As America plays politics with its’ economic future, Vietnam and China press forward with securing their place in the world. The truth is that America is by far the world’s most powerful nation. However, with that in mind, America cannot afford to stop and admire itself in the mirror. With China working towards peeling off American allies like the Philippines, and Vietnam already working on its own free trade agreements; America risks losing ground in a region of the world it cannot afford to lose an inch. While it does sound like an alarmist position because America’s role in the world is secure, for now, it is important to understand that agreements take years to negotiate and once a topic is politically toxic it is virtually impossible to revive it with any kind quickness.
Is Putin crazy like one? When we finally finish fumbling around in the dark looking for our glasses, what will we see? With the hacking of Clinton campaign and DNC emails, and with the attacks on various state election systems, could Russia really be trying to alter the results of the U.S. presidential elections? If indeed it turns out to be Russia, are they really that crude and unsophisticated in their tactics? With individual states and counties having their own independent voting systems, is it realistic for Russia to undermine the election results? Or perhaps they’ve already succeeded in finishing what the Republican party began almost a decade ago, which is undermining the confidence in our political institutions. Recently released hacked emails purported to belong to Vladislav Surkov, a top aide to Putin, point to a concerted effort between him the Kremlin to undermine Ukrainian elections. The U.S. is a much bigger and sophisticated nation than the Ukraine so altering the direct results would be very complicated. However, by undermining confidence in the institutions and their leaders, they can achieve a similar result. It may sound narcissistic, but nonetheless, the world, just like U.S. citizens, hold American institutions in high regard. America derives much of its global authority from the fact that we are a Democracy and that we have institutions of power that are transparent and trustworthy. It would benefit Russia to see a decline in that power and in seeing the U.S. retreat from the world stage and global commerce. Over the last few presidencies, Russia has witnessed America expand its power and influence closer to its own borders. A Trump presidency would mean a retreat from that stage and perhaps from America’s commitment to NATO. Failure of the TPP would be comforting to a country that has witnessed itself commercially being frozen out of regions by American free trade agreements. A weaker America is good news for a Russian government that grows increasingly distrustful of American intentions in their sphere of influence.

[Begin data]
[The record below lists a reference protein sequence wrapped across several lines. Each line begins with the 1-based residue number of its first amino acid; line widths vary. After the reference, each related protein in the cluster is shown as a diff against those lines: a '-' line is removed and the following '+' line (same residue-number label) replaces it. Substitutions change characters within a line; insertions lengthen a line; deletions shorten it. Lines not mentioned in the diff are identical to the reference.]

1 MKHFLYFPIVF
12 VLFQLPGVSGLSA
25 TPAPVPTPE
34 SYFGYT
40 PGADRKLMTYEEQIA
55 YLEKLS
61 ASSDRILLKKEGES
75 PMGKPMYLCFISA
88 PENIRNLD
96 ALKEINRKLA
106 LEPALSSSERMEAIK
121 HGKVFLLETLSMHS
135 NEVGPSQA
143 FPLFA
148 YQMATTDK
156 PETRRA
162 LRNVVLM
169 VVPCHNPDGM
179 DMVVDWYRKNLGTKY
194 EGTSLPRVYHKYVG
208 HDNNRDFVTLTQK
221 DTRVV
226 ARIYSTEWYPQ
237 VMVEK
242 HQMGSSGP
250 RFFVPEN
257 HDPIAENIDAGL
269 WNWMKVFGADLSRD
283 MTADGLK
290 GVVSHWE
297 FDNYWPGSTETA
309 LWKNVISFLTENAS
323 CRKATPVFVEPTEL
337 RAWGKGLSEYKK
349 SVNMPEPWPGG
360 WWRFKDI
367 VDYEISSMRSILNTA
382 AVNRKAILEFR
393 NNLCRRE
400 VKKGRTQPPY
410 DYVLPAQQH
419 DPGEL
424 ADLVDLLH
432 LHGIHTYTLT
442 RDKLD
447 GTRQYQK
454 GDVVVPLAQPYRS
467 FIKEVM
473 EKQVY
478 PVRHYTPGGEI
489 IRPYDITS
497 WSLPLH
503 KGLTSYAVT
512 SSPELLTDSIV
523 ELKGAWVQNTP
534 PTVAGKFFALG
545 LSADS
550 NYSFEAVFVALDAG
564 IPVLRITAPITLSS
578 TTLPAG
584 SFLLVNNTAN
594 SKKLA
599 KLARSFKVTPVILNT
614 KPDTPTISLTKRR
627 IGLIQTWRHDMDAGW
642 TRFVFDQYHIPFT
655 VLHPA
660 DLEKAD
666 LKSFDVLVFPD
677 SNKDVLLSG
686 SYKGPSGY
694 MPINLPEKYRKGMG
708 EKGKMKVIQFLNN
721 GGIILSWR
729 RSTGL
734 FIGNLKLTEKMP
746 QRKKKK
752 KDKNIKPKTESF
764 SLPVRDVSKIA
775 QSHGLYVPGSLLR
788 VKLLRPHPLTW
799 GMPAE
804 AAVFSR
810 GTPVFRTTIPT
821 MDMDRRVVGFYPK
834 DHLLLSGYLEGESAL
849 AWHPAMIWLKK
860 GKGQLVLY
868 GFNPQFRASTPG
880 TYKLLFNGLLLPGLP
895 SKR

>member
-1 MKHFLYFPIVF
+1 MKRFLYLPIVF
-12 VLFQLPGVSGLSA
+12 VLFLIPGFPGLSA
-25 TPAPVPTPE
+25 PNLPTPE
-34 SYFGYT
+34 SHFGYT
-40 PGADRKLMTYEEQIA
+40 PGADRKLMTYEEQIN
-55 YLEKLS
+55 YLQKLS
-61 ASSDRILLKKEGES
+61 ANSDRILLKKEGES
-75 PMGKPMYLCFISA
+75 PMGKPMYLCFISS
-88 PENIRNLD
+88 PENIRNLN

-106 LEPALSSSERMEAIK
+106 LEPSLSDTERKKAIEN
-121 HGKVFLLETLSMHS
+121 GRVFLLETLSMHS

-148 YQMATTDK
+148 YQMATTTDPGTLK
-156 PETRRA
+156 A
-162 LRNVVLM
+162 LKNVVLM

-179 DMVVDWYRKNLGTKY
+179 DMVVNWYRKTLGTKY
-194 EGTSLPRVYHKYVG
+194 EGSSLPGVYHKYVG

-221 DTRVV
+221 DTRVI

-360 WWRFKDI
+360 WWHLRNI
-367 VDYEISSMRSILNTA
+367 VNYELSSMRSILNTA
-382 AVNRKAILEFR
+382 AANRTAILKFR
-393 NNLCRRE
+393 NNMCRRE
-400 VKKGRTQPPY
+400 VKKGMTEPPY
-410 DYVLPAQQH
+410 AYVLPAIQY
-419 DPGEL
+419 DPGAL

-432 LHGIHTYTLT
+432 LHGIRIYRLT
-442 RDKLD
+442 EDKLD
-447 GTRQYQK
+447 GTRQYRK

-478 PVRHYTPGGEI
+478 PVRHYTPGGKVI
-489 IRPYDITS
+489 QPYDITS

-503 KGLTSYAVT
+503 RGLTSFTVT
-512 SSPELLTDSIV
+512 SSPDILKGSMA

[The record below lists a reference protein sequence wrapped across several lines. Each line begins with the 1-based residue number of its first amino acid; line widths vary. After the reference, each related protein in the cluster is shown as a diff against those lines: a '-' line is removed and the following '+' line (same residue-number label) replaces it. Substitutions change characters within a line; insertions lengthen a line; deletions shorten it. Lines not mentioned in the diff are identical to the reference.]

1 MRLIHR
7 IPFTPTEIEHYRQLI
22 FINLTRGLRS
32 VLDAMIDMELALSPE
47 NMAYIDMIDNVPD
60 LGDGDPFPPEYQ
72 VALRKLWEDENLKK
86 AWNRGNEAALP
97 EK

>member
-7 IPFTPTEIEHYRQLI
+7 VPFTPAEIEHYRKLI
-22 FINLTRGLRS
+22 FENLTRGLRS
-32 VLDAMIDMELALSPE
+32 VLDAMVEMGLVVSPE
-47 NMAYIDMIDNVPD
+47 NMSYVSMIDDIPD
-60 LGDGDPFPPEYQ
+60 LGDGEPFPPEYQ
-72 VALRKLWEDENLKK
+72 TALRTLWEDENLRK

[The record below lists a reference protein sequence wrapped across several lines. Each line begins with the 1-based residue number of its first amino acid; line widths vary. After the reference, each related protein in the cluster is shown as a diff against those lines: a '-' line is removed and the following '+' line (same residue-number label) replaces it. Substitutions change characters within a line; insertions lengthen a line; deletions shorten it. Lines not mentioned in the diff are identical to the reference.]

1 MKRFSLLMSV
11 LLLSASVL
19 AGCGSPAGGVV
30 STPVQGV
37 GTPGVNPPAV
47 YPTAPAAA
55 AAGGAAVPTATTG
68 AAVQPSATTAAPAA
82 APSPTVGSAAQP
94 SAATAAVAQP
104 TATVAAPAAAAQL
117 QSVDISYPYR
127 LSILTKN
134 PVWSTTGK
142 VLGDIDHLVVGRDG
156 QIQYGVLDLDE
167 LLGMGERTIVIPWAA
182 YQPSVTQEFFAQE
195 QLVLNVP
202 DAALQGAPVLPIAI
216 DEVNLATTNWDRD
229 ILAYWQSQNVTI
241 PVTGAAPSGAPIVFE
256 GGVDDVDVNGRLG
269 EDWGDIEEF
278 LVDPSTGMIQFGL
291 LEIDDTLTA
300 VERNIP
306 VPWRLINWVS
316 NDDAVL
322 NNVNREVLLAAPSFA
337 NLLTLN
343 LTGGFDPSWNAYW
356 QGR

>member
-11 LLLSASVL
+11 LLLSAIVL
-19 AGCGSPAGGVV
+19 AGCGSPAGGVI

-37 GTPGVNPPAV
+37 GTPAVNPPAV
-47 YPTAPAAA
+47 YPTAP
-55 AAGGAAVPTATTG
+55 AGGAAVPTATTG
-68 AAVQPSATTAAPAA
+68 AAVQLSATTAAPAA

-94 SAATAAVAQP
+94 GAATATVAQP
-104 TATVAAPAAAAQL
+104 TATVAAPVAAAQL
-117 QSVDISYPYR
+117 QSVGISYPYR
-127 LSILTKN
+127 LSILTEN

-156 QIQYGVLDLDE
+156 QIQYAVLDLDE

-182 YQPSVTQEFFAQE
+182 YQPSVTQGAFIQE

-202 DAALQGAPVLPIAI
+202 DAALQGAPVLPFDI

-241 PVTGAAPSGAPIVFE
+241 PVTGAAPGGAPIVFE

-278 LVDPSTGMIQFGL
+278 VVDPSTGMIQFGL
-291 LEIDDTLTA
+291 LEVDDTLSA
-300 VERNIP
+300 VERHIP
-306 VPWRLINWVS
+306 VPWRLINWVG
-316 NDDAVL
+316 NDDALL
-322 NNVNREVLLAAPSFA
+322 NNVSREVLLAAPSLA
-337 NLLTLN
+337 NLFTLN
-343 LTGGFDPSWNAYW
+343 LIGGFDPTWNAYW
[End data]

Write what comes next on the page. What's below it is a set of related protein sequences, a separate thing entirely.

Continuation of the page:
I know that this is another post not about Russia, but it is one that is near and dear to my heart: The Basic Income Guarantee. Before I get into a Vox article, I read this morning I want to invite you to read a great piece on libertarianism.org (a Cato brand) “The Libertarian Case for a Basic Income.”
The basic income has come in many flavors, from Milton Freedman’s “negative income tax” to the so-called “citizen’s dividend.” It is an idea that creeps up every once and a while, and while it reeks of socialism, there are many libertarians who defend the idea (though they come to that defense in a way that might make some liberals cringe).
In fact, there is a “basic income guarantee” program that is alive and well in America today: The Alaska Permanent Fund Dividend. It works in Alaska because they have partially socialized oil extraction (not lost is the irony that Sara Palin was their governor).
While, from a moral and ideological standpoint, I agree with the concept of a basic income I also realized that in America the idea of giving people something for nothing is antithetical to our national Puritan work ethic. Politically I do not see how we can achieve something like this.
But we may not have a choice in the near future.
I was reading this piece on Vox this morning, and it hit me, probably because the author made the point quite well, that as we move to a world of autonomous cars and trucks where will people labor. Labor is, in fact, being replaced by capital and as capital can increasingly do the work of labor many will find themselves on the proverbial bread lines.
The Vox piece puts this issue front and center in my mind. While libertarian conceptions of markets make a lot of sense I have to wonder if these conceptions work in the technological age. If we no longer need truck drivers and waiters and cooks and janitors and drivers and train crew and… then what will all those people do? Can we change the minds of people as to what work is in a world where there is an increasingly small number of traditional jobs?